Thursday, December 2, 2010

The Sanity that comes with Repentance

Second Sunday of Advent Year A

In today’s gospel, we meet the person of John the Baptist. He is a strange figure – wearing a garment made of camel-hair with a leather belt round his waist and his food was locusts and wild honey. Can we try to picture the way he looks? Today, we continue to see many such figures on the streets – the homeless, the ones whom we avoid because they are dirty and smelly, the ‘crazy ones.’ Today, when I look at them – these homeless beggars – I begin to wander – who’s actually crazy and who’s sane? It is society and the world which judges them insane and outcasts. This is the same society that permits wars in which thousands are killed. This is the same society that promotes discrimination and intolerance. This is the same society that legalizes the killing of innocent children that are yet to be born. So you tell me, who’s crazy?

John the Baptist was a prophet of his time. His actions and his words spoke out against the madness of the political and religious leaders of his time. His actions and words challenged people to take a closer look at their own faith lives. He prepared the way for Jesus, the coming of God’s kingdom.

John’s call to repentance is a call to total conversion. Total conversion means that we must reject any forms of prejudice, discrimination and intolerance. Many of the religious leaders of Jesus’ time felt that salvation was guaranteed for them just because they were Jews, descendants of Abraham. But John reminds them that it is not blood ties that will save them but ultimately repentance and faith in the one who is to come – Jesus.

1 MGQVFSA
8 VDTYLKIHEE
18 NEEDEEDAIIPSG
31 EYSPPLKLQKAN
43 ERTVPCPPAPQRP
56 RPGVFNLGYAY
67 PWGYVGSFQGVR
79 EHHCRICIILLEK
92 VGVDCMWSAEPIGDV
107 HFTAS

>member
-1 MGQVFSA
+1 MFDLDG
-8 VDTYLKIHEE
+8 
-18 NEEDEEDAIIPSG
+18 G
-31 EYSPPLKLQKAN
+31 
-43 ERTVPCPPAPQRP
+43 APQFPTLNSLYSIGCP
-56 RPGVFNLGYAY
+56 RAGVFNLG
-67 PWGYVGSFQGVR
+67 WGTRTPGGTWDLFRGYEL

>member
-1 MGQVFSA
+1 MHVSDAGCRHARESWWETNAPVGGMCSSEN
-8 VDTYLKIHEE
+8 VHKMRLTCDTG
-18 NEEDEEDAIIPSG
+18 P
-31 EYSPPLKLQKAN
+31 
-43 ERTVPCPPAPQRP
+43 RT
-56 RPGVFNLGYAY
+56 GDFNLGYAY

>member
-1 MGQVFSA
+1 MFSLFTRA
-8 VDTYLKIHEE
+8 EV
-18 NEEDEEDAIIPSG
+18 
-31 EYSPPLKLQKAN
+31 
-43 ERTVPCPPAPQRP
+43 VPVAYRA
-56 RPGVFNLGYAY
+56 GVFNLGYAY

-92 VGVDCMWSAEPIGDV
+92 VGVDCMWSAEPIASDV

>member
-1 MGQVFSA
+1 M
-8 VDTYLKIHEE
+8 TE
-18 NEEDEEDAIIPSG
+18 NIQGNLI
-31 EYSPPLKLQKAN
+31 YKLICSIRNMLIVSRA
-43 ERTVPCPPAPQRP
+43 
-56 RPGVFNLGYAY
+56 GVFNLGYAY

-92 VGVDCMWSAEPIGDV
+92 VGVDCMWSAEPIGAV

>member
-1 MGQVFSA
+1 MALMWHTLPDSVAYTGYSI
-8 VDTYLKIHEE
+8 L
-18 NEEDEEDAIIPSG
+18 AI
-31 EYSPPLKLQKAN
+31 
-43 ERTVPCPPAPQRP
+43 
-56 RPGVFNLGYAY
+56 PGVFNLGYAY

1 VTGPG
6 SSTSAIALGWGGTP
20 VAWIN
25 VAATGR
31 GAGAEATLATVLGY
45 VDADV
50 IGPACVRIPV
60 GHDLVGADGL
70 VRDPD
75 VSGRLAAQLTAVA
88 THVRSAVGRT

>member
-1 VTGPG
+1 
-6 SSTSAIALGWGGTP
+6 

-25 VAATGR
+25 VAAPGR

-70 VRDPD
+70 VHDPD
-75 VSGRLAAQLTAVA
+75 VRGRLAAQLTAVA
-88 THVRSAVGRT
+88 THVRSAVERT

Jesus is the messiah foretold long ago. He is the promised one foretold by Isaiah in the first reading – “a shoot springs from the stock of Jesse … on him the spirit of Lord rests.” The promised one will establish the Kingdom of God with peace and justice as its pillars. But the establishment of this kingdom will not be by force. It will take place with the conversion of hearts. The kingdom of God cannot enter our hearts if we refuse to repent.

If we heed the call to repentance, we can no longer practice discrimination and have prejudice towards peoples of other races, languages, cultures and religion. We cannot pretend that we are God’s chosen people if we treat others with disrespect. Indeed, conversion and repentance calls us to be “united in mind and voice” as St. Paul tells us in the first reading. Our church is continually challenged to be “united in mind and voice”. There is no such thing as a Chinese Church, an Indian Church, an English-speaking Church, nor a Bahasa Speaking Church. The Church is made up of all peoples regardless of race, language or culture. By being united and by putting aside our prejudices, we are also following the example of John the Baptist. Through our unity, we act as prophets who speak out against the racial segregation and discrimination in Malaysian society.

In this Advent season, let us continue to prepare our hearts for Christ’s coming so that at Christmas, we can truly rejoice at the birth of Christ as a community.

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